Support Libby, click to buy via us...
To say that I approached The Biggest Loseer with a helathy dose of skepticism would be an understatement. How can this be an Odyssey of any description?
What kind of a story can you tell about a game that apparently only offers you a chance to lose masses of weight and get fit in the process? Let alone one that is branded to the hilt by a parent TV series that reeks of LA 'Reality TV' Self-Improvement? I've never watched a full episode. Don't plan on watching one any time soon.
@libby_ol: I'm eating my words right now. With lo-fat salad dressing. Pixellated @bobharper is driving the Odyssey. #BiggestLoser #Kinect
Yes, I'm eating my words, because behind its scary branding The Biggest Loseer is a surprisingly complex and well-thought-out system of fitness, allowing tailored programs for any palette. Of course it's all part of the sell, but you get the feeling your trainers believe in the product, and the product is The New You.
Is that a bad thing? I set out on the Biggest Loser Odyssey to find out.
You, the 'player', are the front-and-centre Hero, as you target your fitness requirements to your own particular set of goals, needs, desires. The Odyssey is driven by your trainer of choice -- enter Bob Harper, my randomly-selected trainer, on whom I'd never clapped eyes before Day One of my fitness regime. Turns out he's a Fitness Man with an empire of his own, and no wonder. The guy can Do Many Things of Heraclean Magnitude.
In choosing a Yoga session first up, I was worried there would be nobody to really check that I wasn't doing myself an injury by doing a pose incorrectly. Any hard-core Yoga initiate would think it was madness. Bob -- for all his encouraging comments -- is a bunch of pixels, and he can't really say stuff like, 'Get your foot out of your mouth.'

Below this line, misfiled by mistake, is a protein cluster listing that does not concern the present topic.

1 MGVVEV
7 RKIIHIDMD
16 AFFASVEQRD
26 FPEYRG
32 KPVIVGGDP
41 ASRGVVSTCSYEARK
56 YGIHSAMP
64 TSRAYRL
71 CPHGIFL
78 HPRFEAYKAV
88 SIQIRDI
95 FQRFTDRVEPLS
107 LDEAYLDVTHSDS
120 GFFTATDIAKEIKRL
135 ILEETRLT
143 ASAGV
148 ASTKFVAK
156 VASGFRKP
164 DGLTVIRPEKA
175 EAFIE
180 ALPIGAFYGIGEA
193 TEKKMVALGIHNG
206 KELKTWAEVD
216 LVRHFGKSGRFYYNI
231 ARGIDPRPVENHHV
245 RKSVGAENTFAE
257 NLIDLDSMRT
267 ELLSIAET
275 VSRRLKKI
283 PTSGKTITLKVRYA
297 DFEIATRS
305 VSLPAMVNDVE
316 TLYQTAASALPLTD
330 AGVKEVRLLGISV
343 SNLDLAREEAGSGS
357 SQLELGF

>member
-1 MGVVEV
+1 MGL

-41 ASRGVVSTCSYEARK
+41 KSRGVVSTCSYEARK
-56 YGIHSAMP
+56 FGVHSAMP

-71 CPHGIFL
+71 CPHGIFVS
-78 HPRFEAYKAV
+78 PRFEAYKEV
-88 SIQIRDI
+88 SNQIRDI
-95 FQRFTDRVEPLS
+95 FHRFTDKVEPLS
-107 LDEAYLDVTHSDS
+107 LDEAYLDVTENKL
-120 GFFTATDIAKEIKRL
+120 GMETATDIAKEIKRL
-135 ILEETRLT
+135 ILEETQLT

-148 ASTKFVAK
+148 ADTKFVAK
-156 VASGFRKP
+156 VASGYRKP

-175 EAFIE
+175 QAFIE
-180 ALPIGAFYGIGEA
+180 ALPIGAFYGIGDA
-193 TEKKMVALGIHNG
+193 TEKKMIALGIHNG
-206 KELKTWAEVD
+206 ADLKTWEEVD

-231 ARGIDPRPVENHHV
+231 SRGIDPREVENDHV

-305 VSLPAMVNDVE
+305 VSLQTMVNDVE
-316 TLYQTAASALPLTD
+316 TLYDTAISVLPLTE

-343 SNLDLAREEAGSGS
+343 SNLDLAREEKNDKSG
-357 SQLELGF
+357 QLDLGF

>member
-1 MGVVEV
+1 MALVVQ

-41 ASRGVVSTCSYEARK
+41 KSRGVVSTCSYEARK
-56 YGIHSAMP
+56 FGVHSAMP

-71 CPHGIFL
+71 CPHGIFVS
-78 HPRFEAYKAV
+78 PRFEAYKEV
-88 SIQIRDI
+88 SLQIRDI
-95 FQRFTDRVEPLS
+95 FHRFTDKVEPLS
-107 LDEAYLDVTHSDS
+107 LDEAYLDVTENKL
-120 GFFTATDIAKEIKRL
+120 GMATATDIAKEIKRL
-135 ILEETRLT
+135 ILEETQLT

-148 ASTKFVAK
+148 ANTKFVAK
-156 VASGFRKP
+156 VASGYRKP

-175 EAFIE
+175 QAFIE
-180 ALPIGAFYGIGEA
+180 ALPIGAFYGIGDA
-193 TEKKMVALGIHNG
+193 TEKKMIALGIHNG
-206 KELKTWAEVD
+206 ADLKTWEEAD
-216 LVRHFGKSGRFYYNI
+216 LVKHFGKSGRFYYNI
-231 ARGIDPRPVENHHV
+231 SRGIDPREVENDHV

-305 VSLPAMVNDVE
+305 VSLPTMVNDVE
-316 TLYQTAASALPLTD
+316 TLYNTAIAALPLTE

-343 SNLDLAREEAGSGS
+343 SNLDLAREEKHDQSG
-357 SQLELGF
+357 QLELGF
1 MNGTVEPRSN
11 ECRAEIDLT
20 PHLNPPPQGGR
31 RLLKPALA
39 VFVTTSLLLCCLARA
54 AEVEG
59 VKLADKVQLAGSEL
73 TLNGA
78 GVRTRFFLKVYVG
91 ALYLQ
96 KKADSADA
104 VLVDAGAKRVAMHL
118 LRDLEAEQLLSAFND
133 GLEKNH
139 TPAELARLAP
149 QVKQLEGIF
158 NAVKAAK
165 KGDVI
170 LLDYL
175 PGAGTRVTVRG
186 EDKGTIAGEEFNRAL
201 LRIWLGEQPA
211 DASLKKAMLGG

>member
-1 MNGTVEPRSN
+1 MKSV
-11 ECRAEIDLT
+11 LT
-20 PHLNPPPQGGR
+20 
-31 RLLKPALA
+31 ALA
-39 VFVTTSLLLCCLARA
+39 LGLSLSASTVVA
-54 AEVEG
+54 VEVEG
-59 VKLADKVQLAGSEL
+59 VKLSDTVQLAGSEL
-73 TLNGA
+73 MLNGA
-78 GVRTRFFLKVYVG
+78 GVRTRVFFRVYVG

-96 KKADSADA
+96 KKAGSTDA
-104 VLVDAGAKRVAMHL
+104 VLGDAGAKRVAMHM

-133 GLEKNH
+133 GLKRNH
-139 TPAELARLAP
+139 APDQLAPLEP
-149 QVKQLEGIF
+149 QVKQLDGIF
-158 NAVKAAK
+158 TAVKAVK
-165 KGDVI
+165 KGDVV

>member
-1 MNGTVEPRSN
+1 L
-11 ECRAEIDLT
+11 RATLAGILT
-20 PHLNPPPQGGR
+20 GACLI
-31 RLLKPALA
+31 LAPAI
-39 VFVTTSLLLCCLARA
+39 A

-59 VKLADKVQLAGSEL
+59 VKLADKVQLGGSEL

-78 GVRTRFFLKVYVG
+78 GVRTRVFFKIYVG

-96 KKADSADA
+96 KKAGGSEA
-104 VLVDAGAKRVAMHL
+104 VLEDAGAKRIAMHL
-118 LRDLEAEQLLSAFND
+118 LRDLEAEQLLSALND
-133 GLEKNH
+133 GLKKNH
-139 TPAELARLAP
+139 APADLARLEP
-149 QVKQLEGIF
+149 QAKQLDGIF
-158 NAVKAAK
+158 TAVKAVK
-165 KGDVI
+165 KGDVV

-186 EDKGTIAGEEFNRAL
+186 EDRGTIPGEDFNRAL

In fact, the Kinect tracks you, and lets you know when your pose is off, by switching your silhoutte colour, which is a good start. Only problem being that at times you need to crane your neck sideways to see yourself on the screen, which I suspect isn't a superb way to be a 'centred' Yoga Master, no matter what Bob tells me.
But I don't think the Yoga poses are designed to be of Olympic Level, and neither are any of the other routines. Which isn't to say they are easy, especially if you choose Difficult Level. But Box-Fit, Circuit-Training, Freeplay: all of them are designed to get people moving, and I'd say this is No Bad Thing.
You can choose your exercise equipment to match whatever you happen to have at home. You can add or subtract as it suits you. You can focus on different muscles. You can even choose your environment, just as you can your trainer.
In a world where technology is getting more and more bespoke for users, and where more value is now placed on DIY, building an online story around yourself is becoming more accepted and, perhaps, expected. Herein lies the Biggest Loser Odyssey, as you work to create a story around your own body. Your Prize is, of course, that you take on the challenge of building fitness into your life. The Price may be that you are doing it alone. Well... alone with Pixellated Bob and your online workout friends.
In the Land of Fiction, we talk about movie adaptations of books being a different beast than a novel, because film is a different medium with a different visual language and different mechanics at play. And so it must be with a gaming adaptation of a TV series. Keeping the thread of the TV show is good for anchoring the TV brand, but I suspect calling a game The Biggest Loser might be underselling its offerings. It is a very different beast.
Besides which, it's one thing to sit in the privacy of your own home and watch a TV show about getting thin and fit, but it's another to go into a shop and face the cashier with 'The Biggest Loser' in your hand. Thank the Deities for the relative anonymity of online shopping.
With so many different perspectives it can be hard to know where to start - a little like walking into a crowded pub. Sorry about that.
But so far we've not found a way to streamline our review output - there's basically too much of it. So, rather than dilute things for newcomers we have decided to live with the hubbub while helping new readers find the columnists they will enjoy.
Our columnists each focus on a particular perspective and fall into one of the following types of gamers: